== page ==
Salutations, I think that it’s charming when a person has some knowledge and shares it with everyone, what can be better than that? thank you very much for this cool piece of information! I actually think that this blog is just gorgeous.

    Reply September 10, 2012 at 2:33 am
  12. sp

    Hay Hello
    thanks for sharing tutorial this is helpful for everyone i am also graphic designer add mi in facebook my id is shrikant.aim@gmail.com

    Reply September 22, 2012 at 12:42 am
  13. Manish kumar

    thanks, for sharing helpfultutorial i am a graphic tutor add me in facebook my id is bittumuz@gmail.com

    Reply September 25, 2012 at 10:42 pm
  14. Michel

    Nice work… really inspiring for special photo album covers

    Reply October 10, 2012 at 12:53 pm
  15. Taimy

    Its great!! Well, I’m trying to compound paths in which one of them is clipped path. I’m facing problem there. Can you please tell me how to compound paths which also includes clipped paths in them.
    Thanks :)

    Reply October 17, 2012 at 6:02 am
    • Allison Stuart

      Hi Taimy. I’m pretty sure you can’t combine a clipping path with a compound — are you getting an “error” message when you try to do it? Have you tried doing the compound path then turning it into a clipping path? Or you might be able to only use a clipping path to achieve the result you are looking for. I suggest looking for an online video tutorial. :)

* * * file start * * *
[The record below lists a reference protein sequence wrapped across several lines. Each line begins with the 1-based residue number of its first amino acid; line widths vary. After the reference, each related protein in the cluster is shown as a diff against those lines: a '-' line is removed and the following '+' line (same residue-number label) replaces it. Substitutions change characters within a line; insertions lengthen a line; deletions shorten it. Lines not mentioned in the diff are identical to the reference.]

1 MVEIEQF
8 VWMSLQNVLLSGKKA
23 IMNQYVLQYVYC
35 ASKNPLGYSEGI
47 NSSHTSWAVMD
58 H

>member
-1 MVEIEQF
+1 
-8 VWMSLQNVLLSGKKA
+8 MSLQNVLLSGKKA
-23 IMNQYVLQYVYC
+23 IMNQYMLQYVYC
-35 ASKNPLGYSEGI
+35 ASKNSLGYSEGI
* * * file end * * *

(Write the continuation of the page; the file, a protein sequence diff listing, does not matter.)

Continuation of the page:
Reply October 17, 2012 at 9:42 am
  16. Anna

    Thank you very much Miss Stuart! :) This tutorial was easy to understand and it helped me a lot!

    Reply October 27, 2012 at 8:30 am
  17. Carl

    WOW! This tutorial was much more help full than that offered by adobe. Thanks Alison!

    Reply February 13, 2013 at 9:15 pm
    • Allison Stuart

      Thanks, Carl! More great tutorials to come :)

      Reply February 13, 2013 at 9:45 pm
  18. Ali